Getting caught in the rain while you're traveling is bad enough, but sprinting into the nearest pharmacy and spending $10 on a cheap umbrella that'll break after a single use just adds insult to injury. Instead, invest just a little bit more in a travel umbrella that'll last, and keep it in your suitcase so you'll always be prepared.
Repel Windproof Travel Umbrella
At only $23 (and also available in a variety of colors), Repel's incredibly popular windproof travel umbrella doesn't cost much more than a disposable umbrella, but it boasts a number of improvements that'll keep the rain away for storm after storm.
The thing that does in most cheap umbrellas isn't rain; it's wind. If an umbrella catches a strong enough gust, it'll either rip out of your hand, turn inside out, start to fray at the seams, or most likely, some combination of the above.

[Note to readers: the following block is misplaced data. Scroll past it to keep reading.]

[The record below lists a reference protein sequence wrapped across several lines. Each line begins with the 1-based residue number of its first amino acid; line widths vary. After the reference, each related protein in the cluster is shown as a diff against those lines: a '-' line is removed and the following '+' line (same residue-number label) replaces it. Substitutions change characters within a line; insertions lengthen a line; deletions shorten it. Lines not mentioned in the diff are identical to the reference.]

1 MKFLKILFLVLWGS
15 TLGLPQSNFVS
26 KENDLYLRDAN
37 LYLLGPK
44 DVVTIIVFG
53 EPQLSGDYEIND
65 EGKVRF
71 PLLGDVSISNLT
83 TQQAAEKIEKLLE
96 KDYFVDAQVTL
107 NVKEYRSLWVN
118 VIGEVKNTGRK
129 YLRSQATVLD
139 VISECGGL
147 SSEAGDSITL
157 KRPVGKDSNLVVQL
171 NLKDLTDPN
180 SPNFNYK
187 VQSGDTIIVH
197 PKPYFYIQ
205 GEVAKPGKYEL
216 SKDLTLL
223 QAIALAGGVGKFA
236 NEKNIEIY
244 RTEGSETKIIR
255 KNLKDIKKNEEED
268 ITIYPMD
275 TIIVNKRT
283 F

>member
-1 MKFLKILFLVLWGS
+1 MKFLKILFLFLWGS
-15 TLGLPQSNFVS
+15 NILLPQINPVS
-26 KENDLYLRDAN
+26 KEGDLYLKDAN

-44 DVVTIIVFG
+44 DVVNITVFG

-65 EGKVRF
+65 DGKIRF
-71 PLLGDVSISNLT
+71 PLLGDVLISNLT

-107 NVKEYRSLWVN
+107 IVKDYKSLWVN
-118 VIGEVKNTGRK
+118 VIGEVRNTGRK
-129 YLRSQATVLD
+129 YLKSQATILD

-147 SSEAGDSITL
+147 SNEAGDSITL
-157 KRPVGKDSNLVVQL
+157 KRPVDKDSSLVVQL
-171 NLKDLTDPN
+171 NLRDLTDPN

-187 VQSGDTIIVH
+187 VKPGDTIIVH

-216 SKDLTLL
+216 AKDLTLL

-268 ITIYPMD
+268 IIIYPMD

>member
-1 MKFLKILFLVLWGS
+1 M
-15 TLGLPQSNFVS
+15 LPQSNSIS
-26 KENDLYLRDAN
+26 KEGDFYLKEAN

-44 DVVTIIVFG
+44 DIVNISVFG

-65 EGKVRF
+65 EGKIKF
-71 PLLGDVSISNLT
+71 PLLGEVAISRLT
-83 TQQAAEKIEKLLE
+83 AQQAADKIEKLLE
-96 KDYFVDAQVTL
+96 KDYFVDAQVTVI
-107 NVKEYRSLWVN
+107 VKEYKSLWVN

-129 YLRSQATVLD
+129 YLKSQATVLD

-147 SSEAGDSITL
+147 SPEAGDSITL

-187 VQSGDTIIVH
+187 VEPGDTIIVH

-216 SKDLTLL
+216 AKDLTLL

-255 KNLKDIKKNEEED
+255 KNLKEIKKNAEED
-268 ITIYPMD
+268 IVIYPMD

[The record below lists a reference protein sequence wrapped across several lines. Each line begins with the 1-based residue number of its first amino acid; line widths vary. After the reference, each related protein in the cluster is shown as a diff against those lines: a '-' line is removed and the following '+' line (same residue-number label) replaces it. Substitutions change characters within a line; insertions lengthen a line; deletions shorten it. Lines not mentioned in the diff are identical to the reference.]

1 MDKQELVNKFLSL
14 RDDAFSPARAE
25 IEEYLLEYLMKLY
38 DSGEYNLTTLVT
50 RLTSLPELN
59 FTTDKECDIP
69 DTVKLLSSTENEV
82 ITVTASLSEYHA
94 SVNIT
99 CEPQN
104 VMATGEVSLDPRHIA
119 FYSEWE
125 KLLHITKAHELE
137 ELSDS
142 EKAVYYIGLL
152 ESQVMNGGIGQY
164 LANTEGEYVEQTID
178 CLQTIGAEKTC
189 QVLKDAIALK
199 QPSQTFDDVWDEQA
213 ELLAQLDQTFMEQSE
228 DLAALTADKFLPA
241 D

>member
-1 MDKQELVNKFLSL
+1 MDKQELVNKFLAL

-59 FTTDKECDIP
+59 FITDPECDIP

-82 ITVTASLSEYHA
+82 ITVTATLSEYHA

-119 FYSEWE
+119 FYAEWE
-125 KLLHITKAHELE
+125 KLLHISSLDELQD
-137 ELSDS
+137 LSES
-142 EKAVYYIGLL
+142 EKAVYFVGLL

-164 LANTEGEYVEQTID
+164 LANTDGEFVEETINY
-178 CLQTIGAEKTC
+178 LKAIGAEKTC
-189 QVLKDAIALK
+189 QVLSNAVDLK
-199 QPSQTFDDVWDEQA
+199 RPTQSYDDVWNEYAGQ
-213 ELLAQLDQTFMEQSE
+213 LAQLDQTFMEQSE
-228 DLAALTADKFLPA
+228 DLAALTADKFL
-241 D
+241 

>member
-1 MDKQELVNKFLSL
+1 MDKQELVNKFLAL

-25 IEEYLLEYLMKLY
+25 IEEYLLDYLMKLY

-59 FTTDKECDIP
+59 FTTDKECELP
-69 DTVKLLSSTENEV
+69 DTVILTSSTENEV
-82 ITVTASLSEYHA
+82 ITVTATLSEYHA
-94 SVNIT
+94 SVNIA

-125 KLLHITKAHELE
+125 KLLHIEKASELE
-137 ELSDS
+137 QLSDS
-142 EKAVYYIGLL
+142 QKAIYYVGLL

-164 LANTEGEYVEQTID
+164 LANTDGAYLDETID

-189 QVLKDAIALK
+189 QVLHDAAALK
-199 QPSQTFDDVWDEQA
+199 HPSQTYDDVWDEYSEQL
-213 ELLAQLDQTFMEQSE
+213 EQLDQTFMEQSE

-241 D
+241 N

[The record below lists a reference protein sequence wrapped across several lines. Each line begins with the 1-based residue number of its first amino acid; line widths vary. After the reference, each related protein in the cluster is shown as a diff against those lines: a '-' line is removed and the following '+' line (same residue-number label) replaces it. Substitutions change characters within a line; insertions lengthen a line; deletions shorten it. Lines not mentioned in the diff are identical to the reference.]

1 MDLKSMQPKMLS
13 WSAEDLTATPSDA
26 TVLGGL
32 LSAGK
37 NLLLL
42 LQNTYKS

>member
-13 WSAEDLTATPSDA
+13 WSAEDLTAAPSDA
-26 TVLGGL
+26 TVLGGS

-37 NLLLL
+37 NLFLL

While most inexpensive umbrellas attach their canopies to six or eight flimsy, aluminum ribs, the Repel incorporates nine that are made out of resin-coated fiberglass. Having more ribs means that any stresses from the wind are more evenly distributed, and the fiberglass construction is able to flex a bit without turning inside out or breaking entirely.
In another break from inexpensive umbrella tradition, the Repel's canopy is actually made out of two, slightly overlapping layers. The resulting gap between the two canopies won't let any water leak through under all but the most extreme circumstances, but it will allow some wind to pass through the umbrella, further reducing the stress borne by the ribs and the stitching.
And finally, the canopy itself is coated with a layer of teflon, which causes water to bead up and slide off easily. Frankly, it won't make much of a difference while you're walking around with the umbrella, but it does make it much easier to shake off the excess water when you're about to go inside.
The Repel umbrella doesn't reinvent the wheel. But it does offer tangible improvements on almost every aspect of the cheap grocery store umbrella you've purchased a dozen times, and should more than pay for itself as long as you're diligent about keeping it in your bag.
Photo: David Marcu/Unsplash